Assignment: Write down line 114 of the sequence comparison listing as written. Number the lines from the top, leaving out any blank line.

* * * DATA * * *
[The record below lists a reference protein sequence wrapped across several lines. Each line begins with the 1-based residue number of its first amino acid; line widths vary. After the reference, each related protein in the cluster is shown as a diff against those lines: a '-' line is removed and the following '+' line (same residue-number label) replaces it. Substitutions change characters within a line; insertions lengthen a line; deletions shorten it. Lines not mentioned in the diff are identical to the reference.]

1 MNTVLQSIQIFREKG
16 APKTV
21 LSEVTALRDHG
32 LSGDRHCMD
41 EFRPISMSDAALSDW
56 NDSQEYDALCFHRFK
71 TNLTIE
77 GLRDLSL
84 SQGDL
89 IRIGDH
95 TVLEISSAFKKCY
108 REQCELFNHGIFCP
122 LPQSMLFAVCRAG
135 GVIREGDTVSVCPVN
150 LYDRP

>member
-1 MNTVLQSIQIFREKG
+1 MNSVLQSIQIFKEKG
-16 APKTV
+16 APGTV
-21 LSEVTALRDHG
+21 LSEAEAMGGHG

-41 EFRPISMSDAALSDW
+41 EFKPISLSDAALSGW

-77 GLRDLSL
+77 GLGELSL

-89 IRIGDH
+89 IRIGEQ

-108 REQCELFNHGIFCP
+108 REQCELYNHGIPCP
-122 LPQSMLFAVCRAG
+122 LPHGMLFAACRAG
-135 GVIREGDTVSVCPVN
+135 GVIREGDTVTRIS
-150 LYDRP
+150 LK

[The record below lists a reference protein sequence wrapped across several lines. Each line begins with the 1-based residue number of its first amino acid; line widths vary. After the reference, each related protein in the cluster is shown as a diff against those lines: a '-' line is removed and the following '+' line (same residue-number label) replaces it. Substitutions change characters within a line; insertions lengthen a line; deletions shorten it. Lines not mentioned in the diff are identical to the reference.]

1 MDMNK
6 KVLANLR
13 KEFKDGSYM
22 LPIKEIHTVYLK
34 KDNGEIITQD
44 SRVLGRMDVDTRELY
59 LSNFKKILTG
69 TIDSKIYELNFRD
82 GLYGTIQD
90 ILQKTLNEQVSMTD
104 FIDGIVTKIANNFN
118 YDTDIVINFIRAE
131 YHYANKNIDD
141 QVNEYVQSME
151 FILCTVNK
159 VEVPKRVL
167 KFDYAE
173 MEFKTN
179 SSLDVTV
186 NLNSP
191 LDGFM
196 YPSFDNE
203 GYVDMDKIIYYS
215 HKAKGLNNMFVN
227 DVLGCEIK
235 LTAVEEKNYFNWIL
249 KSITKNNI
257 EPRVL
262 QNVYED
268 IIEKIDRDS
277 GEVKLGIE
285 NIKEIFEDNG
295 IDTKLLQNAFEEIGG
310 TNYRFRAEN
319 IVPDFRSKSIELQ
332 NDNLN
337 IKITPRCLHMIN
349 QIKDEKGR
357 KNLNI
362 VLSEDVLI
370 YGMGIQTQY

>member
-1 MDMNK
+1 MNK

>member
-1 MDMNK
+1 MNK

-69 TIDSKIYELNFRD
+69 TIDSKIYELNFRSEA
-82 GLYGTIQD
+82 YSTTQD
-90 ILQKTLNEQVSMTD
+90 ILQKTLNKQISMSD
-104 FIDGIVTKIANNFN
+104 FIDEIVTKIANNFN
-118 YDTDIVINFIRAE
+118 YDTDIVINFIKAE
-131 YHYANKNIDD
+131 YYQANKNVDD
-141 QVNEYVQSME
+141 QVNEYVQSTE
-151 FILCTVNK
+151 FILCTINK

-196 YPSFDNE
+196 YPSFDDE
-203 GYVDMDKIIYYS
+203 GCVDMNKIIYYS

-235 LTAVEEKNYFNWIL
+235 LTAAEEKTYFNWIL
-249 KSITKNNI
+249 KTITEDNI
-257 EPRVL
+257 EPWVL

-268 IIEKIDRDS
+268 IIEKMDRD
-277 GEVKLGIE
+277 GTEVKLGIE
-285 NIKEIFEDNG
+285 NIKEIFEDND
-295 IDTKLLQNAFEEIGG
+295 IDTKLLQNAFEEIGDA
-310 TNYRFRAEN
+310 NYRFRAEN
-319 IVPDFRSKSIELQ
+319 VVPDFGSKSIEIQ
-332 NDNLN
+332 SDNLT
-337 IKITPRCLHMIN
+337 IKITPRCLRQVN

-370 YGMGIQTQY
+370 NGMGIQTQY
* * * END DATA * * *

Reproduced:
-277 GEVKLGIE